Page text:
The second poet puts her on a boat one morning after a night of seasick sleeplessness.; her long black hair is a mess. She is on her way to the place on the boat where she can wash her face and fix her appearance so people can see her without her feeling uncomfortable, but she has not done so yet.
I climb onto a boulder to get a good view of the sun emerging from the horizon. There I sits quietly, watching, absorbing the clear silent power of the Sun (Goddess). Rice grains after milling are coated with starch; before being cooked, they must be washed by moving the rice about in a bowl of water then pouring out the murky water – like white water in a cascade.
I cannot see the link between these two stanzas; maybe you can – so teach me.
All the village men work together without charge to repair the thatch on each village roof before snow comes; they compete with each other to show how hard they can work, all for the common good. A troupe of missionaries chanting the nembutsu prayer for salvation, accompanied by drums and gongs, dances along the street in front of the house whose roof is being thatched. Women from the house come out to the road to give the dancers cups of tea. Following the altruism in the stanza before, we see that Basho is praising the women for their hospitality which is a form of altruism. Patriarchal society considers them “lowly women,” but this quality places them higher in Basho’s esteem.
Basho following Chuang Tzu often has a butterfly entering a dream. Sora begins this trio with a variation on that theme: a cicada having a dream. These insects inhabit trees, emitting their constant nerve-reaching “cries.” Basho says that if a cicada can dream, can also desire love, and send out messages of that desire on their cries – like one does today on dating sites – but the countless tiny twigs block the transmission.
Somehow messages of love between a man and woman have been blocked, so he considers her just his “field” where he grows things.
Prints left in the snow by a man pulling firewood on a sled suggest his hard life in winter. He is a warrior from spring to autumn, but must survive winter so he can back to his real occupation. In this mountain village one member of every house is a warrior, all waiting for spring when, like a vast area of snow melting from the mountains to flood the valleys, they can march to war. All that battle energy frozen and contained in Basho’s stanza, waits to flow freely in the vast waste of humanity that is war.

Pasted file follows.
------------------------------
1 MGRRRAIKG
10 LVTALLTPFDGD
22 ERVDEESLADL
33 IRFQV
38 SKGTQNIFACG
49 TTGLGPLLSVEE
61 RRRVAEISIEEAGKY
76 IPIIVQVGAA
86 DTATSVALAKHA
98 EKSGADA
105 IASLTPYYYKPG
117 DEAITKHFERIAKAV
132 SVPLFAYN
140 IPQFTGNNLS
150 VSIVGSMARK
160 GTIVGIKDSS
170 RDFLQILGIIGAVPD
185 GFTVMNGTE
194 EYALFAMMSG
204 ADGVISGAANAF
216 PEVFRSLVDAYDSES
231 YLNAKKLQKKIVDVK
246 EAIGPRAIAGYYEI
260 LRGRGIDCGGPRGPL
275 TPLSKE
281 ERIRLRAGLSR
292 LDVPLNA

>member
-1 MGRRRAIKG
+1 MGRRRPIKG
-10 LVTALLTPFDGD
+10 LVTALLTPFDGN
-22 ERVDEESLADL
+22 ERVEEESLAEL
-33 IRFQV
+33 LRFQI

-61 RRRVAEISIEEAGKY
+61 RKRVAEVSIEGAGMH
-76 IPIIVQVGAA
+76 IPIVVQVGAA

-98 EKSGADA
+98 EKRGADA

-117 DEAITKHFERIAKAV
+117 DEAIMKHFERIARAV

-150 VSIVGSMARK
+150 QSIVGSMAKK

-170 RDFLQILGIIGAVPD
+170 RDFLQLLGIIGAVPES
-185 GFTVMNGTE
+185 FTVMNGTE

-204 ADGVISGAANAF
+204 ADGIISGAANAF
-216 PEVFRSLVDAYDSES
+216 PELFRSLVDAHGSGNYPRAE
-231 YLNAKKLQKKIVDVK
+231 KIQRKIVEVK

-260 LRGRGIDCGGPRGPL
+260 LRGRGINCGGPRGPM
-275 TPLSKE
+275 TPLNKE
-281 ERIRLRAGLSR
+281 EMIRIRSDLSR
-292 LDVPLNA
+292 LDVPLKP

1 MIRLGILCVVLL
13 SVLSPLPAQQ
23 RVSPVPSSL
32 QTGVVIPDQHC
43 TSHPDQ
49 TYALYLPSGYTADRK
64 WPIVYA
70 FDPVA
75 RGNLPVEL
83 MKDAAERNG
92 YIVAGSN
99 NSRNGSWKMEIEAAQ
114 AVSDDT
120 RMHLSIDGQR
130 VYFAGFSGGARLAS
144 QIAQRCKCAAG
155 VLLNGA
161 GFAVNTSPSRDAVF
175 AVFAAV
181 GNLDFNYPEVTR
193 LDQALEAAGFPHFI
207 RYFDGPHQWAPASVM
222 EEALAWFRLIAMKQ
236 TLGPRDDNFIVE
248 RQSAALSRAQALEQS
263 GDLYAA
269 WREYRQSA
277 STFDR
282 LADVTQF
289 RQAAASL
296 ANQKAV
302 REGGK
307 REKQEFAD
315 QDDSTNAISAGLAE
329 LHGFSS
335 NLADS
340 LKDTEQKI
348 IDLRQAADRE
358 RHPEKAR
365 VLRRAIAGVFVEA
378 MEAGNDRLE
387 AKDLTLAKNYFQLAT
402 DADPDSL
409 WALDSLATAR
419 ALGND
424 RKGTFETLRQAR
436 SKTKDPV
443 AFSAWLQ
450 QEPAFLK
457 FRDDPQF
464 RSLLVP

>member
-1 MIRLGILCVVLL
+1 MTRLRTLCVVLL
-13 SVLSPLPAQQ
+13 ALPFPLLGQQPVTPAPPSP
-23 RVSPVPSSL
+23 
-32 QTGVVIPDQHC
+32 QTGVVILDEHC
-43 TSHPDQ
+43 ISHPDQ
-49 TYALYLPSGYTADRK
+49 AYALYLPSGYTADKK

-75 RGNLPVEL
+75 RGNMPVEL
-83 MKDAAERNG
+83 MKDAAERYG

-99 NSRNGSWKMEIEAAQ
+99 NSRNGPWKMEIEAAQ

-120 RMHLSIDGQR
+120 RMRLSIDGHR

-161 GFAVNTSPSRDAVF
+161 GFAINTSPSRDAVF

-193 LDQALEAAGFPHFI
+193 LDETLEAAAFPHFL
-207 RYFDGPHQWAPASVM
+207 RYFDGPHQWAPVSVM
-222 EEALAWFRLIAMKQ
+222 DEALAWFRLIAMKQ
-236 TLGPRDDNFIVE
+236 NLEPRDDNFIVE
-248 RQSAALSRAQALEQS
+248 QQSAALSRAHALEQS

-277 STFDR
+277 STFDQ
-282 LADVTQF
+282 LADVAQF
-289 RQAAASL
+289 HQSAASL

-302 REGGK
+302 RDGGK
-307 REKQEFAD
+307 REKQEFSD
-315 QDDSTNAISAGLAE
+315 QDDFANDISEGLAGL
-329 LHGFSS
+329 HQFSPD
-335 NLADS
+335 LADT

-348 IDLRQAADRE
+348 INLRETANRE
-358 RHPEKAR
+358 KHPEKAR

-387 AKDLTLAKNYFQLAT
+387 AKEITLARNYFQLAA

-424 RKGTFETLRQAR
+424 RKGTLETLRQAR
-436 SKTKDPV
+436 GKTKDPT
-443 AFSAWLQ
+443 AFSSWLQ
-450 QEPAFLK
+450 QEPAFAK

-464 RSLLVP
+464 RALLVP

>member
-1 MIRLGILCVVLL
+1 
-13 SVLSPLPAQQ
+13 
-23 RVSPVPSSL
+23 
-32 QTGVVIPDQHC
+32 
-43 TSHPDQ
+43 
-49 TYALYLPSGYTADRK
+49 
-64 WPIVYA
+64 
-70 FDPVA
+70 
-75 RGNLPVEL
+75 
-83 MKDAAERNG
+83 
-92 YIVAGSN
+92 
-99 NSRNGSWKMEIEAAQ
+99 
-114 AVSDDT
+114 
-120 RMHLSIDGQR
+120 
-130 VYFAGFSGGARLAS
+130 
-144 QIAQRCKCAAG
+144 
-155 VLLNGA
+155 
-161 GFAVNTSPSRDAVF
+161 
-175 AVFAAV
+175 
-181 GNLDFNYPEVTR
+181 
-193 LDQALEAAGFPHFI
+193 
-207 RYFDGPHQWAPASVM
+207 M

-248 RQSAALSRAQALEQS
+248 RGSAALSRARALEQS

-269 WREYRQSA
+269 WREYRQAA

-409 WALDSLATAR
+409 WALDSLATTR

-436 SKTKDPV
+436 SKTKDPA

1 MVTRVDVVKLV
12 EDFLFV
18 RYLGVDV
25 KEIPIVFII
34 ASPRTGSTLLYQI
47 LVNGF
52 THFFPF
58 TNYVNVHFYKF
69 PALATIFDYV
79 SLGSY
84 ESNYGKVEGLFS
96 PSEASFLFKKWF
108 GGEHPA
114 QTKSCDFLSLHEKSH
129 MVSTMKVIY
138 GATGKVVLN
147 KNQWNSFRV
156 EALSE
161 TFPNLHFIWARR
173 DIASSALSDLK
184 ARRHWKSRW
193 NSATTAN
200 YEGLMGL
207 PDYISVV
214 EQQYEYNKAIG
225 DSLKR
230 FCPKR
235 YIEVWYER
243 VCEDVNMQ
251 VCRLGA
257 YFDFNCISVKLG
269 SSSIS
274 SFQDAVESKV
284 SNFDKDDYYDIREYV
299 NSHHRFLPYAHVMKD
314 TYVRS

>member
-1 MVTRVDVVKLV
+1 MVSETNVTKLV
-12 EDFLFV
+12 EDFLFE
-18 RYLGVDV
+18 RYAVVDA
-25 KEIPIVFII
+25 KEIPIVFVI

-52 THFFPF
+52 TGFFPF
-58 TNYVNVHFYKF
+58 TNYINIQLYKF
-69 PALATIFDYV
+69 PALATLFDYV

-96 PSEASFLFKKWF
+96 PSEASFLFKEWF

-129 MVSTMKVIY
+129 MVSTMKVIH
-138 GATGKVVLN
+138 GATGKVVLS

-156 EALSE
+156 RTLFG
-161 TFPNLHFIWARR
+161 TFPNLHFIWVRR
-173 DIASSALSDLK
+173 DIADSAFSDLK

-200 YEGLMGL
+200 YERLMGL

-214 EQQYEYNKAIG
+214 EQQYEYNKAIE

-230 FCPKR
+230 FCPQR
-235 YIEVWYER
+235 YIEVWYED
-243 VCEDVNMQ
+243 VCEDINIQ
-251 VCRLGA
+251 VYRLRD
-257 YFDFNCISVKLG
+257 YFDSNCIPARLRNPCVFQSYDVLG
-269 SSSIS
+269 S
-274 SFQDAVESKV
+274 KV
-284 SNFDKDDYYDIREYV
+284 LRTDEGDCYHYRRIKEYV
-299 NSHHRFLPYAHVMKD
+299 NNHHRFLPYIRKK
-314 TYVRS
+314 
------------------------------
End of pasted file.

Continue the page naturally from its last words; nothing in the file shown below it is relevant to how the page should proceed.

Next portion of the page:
In The Tale of Genji, Kiritusbo “summoned” by the Emperor becomes his favorite. Other court ladies led by his senior consort spread rumors to shame her so she sickens and dies. Basho, however, aims for life, not death. In spite of the gossip about her and the shame it brings her, lying in bed beside him, she carefully, sensitively maneuvers her arm under his head without waking him, such is the delicacy of her devotion. Basho empowers women to overcome bullying and shame by concentrating on their feminine power.
Higashi Akimasa in his book The Love Poetry of Basho, notes that the sensuality in Basho’s stanza comes from the unspoken suggestion of “the form of woman’s body in the bedroom.” He says:
This is a truly sensual verse. Looking back over the history of Japanese tanka and renku, so daring a love verse is unusual, however should we not be a little surprised that the author was Basho, said to be a paragon of wabi and sabi?”
Higashi does not answer his rhetorical question, however I will. The notion that Basho is a “paragon of wabi and sabi” is an illusion, based on a narrow selection of impersonal and lonely haiku. Once we broaden our selection to include his linked verses, we find him to be a paragon of romance, passion, and physical sensuality.
She is not allowed to wash her hair for fear that wet hair will bring on more sickness. She lavishes her affection on dolls – developing her skills and self-confidence for taking care of babies. This is not the large koto but a smaller harp such as a zither. She hugs it on her lap as she would a doll, as she would a doll or a baby – and so we return to the second stanza. From Sukan’s ideal of loveliness, Basho jumps into body sensation; the words he uses – omotaki, heavy in weight; kakaeru, “hold in hands”; hiza, “lap” – all so physical and intimate.
The Japanese does not distinguish between present and past tenses. The next poet took Basho’s stanza about a child who “holds” a harp, and changed to an old woman who “held” the koto when she was a court lady decades ago. She drifts away in a snooze, yet her dreams contain no memories of what she did or said or knew during her years of service to the Empress – all that remains in her addled mind is the body-memory of the harp resting on her lap as she sat on her heels. So the poets play with and transform both music and time.